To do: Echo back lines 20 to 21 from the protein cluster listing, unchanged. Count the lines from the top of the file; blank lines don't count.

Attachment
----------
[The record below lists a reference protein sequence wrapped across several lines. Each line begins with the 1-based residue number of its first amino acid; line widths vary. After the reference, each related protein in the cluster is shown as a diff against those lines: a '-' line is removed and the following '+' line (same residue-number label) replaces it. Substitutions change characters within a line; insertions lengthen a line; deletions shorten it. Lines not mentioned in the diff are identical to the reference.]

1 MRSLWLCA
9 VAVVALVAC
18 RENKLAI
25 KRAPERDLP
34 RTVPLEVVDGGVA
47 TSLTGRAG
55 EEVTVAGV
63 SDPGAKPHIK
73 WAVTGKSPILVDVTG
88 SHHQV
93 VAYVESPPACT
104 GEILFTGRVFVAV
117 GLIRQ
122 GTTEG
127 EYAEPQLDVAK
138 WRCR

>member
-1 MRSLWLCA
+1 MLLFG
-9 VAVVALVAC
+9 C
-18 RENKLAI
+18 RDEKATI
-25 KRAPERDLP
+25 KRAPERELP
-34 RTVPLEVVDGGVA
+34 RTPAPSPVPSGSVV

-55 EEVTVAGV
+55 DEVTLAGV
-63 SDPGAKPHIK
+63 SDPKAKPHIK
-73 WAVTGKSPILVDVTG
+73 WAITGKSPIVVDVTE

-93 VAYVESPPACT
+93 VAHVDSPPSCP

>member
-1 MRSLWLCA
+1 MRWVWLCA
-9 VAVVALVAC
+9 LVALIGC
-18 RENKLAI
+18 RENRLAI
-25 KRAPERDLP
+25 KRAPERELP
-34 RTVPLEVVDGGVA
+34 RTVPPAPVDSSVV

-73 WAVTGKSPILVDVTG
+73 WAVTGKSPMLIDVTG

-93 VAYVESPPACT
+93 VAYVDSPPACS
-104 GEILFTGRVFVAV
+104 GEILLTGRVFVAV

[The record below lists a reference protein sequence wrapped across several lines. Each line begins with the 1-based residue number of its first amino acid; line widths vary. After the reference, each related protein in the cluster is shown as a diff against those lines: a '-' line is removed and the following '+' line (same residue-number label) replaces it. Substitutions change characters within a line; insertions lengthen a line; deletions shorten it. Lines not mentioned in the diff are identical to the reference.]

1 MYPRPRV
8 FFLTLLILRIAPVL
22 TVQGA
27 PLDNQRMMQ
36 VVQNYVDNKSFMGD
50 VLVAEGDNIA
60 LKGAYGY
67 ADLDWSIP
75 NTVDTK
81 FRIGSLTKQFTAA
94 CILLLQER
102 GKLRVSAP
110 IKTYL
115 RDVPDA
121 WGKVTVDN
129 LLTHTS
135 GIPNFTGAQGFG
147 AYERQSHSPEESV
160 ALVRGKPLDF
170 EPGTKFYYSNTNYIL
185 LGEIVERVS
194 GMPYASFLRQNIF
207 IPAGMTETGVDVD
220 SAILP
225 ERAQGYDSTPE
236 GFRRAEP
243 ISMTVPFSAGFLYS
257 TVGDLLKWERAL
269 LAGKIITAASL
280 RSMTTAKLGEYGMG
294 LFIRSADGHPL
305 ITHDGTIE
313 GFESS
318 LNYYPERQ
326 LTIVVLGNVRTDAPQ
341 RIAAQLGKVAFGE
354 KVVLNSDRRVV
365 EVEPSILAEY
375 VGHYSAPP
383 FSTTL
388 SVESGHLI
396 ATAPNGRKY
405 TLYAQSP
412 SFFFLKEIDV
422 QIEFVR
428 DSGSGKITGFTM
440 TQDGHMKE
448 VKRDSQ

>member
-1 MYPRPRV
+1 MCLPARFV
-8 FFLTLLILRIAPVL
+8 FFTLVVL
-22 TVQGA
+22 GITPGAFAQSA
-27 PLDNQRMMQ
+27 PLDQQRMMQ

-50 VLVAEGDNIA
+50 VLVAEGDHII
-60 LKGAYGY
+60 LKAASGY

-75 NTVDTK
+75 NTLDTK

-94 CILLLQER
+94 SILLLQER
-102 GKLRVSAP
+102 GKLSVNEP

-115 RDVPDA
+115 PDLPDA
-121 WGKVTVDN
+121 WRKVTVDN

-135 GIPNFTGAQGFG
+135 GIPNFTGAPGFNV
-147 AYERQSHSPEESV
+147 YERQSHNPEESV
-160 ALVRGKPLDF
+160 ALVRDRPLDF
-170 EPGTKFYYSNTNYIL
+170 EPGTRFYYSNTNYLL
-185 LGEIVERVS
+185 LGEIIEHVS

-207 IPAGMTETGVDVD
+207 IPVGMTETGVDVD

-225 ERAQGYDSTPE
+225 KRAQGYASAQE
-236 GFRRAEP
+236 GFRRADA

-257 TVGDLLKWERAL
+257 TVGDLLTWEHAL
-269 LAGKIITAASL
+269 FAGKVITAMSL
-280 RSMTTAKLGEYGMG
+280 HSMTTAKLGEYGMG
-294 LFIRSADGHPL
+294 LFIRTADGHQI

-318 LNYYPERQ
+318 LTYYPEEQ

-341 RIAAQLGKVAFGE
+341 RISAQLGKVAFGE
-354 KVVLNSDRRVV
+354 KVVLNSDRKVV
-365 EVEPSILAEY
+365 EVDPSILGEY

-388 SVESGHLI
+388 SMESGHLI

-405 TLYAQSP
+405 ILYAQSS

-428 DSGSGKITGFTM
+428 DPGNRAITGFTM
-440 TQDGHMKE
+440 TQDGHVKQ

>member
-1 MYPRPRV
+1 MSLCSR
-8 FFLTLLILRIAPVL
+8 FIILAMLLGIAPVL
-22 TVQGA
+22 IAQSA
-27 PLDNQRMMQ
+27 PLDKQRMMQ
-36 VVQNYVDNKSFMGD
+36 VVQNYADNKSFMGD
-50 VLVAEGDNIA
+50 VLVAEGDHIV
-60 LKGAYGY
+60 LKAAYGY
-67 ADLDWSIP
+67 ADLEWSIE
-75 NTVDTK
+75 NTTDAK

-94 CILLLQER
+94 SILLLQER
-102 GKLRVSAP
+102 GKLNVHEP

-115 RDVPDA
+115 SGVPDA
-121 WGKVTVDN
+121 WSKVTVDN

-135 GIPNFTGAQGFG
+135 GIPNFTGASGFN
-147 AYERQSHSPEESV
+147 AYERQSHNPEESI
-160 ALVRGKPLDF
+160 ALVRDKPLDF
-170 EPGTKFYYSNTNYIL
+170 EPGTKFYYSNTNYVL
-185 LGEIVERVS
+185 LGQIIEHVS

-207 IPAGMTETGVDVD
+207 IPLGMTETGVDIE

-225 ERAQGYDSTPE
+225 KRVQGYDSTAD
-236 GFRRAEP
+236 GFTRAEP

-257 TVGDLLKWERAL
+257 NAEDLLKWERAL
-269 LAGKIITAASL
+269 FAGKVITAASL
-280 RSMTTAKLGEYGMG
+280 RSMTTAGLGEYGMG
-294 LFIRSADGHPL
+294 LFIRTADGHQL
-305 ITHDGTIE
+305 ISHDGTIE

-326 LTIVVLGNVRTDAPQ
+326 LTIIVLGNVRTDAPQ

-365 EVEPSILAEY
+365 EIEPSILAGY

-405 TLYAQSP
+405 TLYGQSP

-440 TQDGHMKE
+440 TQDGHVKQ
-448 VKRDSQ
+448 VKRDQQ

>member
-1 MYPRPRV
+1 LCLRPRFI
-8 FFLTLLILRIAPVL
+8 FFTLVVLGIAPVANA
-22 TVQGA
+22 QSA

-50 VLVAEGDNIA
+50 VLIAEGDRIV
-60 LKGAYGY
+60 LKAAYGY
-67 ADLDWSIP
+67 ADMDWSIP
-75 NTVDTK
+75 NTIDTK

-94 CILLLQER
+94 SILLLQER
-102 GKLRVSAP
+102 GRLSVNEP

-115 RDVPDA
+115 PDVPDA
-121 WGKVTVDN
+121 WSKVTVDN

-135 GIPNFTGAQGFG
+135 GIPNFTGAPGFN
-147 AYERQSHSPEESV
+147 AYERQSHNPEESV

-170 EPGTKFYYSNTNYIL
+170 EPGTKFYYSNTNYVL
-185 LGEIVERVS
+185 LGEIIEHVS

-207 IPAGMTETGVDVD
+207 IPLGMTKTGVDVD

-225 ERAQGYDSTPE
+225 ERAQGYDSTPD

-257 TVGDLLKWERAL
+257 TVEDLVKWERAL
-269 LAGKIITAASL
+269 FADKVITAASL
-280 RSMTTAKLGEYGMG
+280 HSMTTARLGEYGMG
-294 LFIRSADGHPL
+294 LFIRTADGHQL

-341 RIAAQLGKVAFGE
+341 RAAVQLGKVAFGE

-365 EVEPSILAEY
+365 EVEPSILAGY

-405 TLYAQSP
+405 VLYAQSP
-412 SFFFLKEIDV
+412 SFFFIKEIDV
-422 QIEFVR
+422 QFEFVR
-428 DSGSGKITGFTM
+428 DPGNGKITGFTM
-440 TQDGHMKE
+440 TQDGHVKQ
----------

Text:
+1 MLLFG
-9 VAVVALVAC